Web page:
Sunday, September 21, 2008

Physician Salary Averages

I commonly get asked the question, "How much does a physician in specialty X make?" The question is just as easy to answer as "What is the cure for AIDS?". You can't easily compare salaries in medicine because some docs work 30 hr weeks and some work 80hr weeks. Some physicians take call, some are in private practice, some work for a hospital, some take insurance, some are cash-only, some see general patients, and some do procedures only.

Just to give some examples of the complexity of physician salaries: I know a psychiatrist making $600,000+/year. I know another psychiatrist making $110,000/year. I know a pediatrician making $100,000/year and another making $350,000/year. I've seen a dermatologist making $180,000/year and another $1.1 million. I know a family practitioner making $90,000/year and another making $750,000+/year. I know a general surgeon making $180,000/year and another making $900,000. I've seen a psychiatrist moonlight in residency and make more money than practicing physicians with 10 years experience. Salaries literally vary $200,000+ in every field, and these are NOT outliers. Many people are on both sides of the spectrum.

With all this variety, medical students still take average salaries into account when choosing a medical specialty. I guess this makes sense if you want to work for a group practice where you have little say in management, take minimal call if any, and work the "average" hours/week in that field. If you actually have any business sense, don't mind working more than average, or can stand call every once in awhile, "averages" aren't very useful.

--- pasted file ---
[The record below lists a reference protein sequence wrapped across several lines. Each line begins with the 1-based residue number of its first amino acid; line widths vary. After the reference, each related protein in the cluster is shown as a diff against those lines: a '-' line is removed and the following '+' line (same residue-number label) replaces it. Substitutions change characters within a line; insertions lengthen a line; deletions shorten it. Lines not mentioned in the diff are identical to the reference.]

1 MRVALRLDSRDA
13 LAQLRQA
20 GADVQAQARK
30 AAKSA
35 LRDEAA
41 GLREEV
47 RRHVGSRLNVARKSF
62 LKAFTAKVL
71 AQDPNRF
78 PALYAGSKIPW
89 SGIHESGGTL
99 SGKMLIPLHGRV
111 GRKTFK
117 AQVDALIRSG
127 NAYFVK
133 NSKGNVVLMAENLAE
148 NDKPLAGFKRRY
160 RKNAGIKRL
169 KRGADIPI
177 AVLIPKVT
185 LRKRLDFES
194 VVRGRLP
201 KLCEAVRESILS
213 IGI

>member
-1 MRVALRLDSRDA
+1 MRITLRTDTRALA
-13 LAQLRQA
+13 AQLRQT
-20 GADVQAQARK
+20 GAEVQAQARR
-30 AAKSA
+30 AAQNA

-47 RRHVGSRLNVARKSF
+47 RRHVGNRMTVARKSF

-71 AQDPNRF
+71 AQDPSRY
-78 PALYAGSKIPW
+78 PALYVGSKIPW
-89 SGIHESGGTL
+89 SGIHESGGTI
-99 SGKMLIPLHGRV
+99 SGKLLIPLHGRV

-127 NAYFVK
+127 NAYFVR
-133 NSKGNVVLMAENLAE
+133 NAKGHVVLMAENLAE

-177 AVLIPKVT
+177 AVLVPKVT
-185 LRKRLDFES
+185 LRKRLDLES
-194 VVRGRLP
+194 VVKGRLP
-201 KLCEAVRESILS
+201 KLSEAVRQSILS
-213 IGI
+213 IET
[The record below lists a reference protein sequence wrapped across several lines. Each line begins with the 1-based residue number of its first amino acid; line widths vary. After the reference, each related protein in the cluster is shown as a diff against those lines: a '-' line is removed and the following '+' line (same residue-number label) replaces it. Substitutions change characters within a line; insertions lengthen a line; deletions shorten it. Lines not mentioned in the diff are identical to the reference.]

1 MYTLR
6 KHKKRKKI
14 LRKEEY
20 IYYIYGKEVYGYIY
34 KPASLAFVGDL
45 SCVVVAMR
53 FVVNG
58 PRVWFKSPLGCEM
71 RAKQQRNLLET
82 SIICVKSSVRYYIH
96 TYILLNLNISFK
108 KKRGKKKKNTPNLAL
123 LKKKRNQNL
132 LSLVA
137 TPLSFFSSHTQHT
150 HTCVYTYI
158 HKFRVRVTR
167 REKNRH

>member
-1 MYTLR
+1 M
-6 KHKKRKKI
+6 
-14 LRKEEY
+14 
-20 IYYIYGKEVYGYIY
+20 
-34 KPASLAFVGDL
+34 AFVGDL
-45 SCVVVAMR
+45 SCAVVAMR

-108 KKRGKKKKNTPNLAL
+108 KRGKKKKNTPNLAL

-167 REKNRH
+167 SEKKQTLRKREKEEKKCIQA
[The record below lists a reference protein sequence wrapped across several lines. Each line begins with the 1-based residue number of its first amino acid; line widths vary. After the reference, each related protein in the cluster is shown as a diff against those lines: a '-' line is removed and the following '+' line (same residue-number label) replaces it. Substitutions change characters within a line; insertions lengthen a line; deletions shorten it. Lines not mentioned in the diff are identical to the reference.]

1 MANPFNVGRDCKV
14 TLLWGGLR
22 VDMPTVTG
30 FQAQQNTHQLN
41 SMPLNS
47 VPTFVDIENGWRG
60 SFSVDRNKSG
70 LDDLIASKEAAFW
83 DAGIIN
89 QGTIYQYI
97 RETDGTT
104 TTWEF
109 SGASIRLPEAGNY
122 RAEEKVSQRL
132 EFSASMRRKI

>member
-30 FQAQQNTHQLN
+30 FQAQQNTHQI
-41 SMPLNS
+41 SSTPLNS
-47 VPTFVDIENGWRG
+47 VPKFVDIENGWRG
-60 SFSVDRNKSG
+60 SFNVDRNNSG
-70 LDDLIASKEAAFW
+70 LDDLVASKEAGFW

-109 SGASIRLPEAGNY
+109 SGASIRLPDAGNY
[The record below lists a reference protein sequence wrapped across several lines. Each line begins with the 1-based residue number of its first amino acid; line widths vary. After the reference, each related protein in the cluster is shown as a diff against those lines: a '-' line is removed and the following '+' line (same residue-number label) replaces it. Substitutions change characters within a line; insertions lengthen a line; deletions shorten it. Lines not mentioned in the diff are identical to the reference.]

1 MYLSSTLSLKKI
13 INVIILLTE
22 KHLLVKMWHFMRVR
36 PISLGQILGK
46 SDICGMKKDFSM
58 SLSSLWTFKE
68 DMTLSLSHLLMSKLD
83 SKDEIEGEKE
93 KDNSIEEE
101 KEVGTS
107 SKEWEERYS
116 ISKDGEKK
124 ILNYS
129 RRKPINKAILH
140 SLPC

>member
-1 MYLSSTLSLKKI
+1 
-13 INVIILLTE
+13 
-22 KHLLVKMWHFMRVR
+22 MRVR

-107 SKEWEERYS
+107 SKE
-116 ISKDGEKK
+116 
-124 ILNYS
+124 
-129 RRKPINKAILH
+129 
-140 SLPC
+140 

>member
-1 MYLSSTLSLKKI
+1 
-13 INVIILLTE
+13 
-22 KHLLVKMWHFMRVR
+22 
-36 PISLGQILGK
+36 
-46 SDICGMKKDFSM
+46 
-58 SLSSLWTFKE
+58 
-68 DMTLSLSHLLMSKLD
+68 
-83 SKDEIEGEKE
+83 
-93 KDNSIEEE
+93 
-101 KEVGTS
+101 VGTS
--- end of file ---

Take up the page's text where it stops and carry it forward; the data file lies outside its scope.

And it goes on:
I guess my advise is this: If you want to practice "average" medicine and come straight home to your family, pay attention to average salaries because you will end up with one. Maybe it is worth doing anesthesia over family practice if money is that important. It just depends on your priorities. However if you really enjoy a specialty and want to make a good amount of money at the same time, you can do it in ANY field. Sometimes it takes more work and definitely more risk, but every field can be extremely profitable if you work at it.

Saturday, September 13, 2008

D.O. degree more holistic?

The D.O. degree was originally started by an M.D. who was dissatisfied with the current practice of medicine. He made a number of changes and constructed the D.O. degree. Originally the degree had a different value. It was described as more holistic and was taught a little differently.

However over the year, the M.D. and D.O. curriculum's have basically merged. M.D. curriculums picked up where they were lacking, and now D.O. schools usually only have 1 extra class called OMM for Osteopathic Manipulative Medicine. This 1 class is the only difference between an M.D. and a D.O.

Do not tell me that I am more qualified for being an M.D. or that I am less holistic for not being a D.O. The arguement is useless because we are all trained the same. I have talked to MANY D.O.'s, and I have not had a single one disagree with me.

I have also heard that D.O.'s are more holistic because D.O. schools look at more than numbers when picking students. This is also false. D.O. students go through interviews just like M.D. students. We both have relatively high grade point averages and test scores. We both have older students in our classes. We both submit CV's.

People need to quit bickering and realize that M.D.'s are no better practicing medicine than D.O.'s and D.O.'s are no better at making me feel more comfortable than M.D.'s. Sure everyone has a personal study of n=1, but I don't want to hear it (sorry if that sentence doesn't make sense to everyone).